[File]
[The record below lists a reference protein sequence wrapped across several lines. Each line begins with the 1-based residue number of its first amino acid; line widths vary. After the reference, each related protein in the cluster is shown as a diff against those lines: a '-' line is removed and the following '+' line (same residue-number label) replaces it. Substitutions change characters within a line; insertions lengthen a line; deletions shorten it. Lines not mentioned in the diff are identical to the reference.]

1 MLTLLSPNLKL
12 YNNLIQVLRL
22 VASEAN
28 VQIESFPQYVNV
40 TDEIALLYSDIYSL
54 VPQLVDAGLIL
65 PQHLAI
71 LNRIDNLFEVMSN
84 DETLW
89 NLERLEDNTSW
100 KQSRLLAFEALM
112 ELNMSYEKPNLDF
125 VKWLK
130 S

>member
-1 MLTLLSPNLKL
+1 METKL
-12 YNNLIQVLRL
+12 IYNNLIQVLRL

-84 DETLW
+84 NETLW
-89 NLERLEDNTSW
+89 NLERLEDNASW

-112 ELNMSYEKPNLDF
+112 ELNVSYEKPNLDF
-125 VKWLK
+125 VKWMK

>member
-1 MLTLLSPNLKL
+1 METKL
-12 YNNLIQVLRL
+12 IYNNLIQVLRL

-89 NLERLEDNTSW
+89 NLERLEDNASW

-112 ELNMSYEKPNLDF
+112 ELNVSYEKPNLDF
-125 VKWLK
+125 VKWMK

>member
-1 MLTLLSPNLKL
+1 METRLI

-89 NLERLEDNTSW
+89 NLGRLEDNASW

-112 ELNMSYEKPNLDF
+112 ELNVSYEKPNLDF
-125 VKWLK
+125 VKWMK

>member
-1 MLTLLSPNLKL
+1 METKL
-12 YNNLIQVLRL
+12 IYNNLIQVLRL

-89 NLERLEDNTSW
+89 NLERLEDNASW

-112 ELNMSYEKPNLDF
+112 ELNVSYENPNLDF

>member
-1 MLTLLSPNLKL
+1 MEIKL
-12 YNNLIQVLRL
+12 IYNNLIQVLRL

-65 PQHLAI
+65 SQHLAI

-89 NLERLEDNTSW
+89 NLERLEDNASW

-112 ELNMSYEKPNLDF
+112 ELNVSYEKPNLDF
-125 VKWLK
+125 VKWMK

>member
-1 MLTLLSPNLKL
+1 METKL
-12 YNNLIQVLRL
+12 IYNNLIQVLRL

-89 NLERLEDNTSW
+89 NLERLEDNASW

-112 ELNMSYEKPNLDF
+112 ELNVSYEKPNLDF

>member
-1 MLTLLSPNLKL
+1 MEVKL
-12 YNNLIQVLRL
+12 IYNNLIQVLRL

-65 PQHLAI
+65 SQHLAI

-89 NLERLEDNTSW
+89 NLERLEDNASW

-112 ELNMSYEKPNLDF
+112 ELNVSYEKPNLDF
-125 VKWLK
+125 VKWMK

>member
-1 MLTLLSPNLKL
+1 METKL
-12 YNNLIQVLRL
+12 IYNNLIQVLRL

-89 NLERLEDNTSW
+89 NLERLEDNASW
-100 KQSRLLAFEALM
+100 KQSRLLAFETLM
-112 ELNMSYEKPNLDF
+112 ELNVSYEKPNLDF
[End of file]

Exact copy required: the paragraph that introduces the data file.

[The record below lists a reference protein sequence wrapped across several lines. Each line begins with the 1-based residue number of its first amino acid; line widths vary. After the reference, each related protein in the cluster is shown as a diff against those lines: a '-' line is removed and the following '+' line (same residue-number label) replaces it. Substitutions change characters within a line; insertions lengthen a line; deletions shorten it. Lines not mentioned in the diff are identical to the reference.]